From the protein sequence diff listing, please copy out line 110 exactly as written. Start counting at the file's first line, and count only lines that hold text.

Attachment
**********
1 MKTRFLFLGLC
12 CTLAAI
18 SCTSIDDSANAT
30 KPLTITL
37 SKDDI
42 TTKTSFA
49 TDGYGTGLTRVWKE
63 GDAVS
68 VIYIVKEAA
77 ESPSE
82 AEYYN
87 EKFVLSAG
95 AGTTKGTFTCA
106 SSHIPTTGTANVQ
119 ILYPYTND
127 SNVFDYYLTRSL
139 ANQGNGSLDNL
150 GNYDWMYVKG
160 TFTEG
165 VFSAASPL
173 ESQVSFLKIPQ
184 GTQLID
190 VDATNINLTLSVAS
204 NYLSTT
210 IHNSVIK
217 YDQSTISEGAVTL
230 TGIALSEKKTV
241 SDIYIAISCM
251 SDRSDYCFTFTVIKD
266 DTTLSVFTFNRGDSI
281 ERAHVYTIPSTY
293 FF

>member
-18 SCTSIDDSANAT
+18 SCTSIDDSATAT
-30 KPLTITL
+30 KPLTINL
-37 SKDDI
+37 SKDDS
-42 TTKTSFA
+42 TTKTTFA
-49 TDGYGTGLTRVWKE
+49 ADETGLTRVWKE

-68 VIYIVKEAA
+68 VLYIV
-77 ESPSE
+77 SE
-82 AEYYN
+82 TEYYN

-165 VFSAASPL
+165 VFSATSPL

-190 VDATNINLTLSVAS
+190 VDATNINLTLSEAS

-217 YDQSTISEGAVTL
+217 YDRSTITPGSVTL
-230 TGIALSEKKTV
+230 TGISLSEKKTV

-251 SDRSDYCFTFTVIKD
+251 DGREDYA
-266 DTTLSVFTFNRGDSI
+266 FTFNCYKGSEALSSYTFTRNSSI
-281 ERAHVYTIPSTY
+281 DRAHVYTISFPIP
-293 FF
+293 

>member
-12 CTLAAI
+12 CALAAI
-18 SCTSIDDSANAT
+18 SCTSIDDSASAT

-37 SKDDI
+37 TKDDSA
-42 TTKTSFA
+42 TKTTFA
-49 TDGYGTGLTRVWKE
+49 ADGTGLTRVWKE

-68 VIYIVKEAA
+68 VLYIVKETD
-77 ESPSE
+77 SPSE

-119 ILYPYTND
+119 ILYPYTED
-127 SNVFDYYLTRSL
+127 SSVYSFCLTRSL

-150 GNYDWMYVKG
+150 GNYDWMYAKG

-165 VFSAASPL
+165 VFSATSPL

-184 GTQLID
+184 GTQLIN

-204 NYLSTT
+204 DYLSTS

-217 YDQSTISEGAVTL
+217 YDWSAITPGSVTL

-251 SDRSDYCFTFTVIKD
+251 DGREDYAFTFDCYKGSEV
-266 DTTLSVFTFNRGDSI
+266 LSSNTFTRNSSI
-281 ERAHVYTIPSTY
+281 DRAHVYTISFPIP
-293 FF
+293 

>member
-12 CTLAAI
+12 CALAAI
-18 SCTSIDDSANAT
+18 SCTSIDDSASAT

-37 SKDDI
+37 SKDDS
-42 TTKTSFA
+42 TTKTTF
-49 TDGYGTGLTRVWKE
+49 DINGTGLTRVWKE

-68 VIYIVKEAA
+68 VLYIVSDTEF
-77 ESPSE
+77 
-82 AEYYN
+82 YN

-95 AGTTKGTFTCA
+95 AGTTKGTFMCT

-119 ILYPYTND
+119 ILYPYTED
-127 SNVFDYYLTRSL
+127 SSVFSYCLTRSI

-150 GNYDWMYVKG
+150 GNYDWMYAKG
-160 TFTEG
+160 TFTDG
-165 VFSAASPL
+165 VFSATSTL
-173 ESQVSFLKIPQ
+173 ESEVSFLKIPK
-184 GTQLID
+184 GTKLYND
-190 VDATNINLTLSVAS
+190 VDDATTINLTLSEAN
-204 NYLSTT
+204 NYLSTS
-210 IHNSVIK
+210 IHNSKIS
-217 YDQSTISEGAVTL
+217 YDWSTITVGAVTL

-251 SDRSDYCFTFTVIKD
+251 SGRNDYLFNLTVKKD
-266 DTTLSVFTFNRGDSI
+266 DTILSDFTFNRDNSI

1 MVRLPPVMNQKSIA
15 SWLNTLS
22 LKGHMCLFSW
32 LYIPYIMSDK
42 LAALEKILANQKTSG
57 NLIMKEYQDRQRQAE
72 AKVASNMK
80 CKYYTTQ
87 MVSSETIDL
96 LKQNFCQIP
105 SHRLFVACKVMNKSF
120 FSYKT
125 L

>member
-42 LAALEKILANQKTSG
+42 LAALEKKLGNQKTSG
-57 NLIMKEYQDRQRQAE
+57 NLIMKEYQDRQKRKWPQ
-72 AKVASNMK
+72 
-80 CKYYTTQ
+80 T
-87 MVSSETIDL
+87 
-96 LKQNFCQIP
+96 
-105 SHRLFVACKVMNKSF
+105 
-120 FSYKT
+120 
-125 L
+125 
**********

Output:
-42 TTKTSFA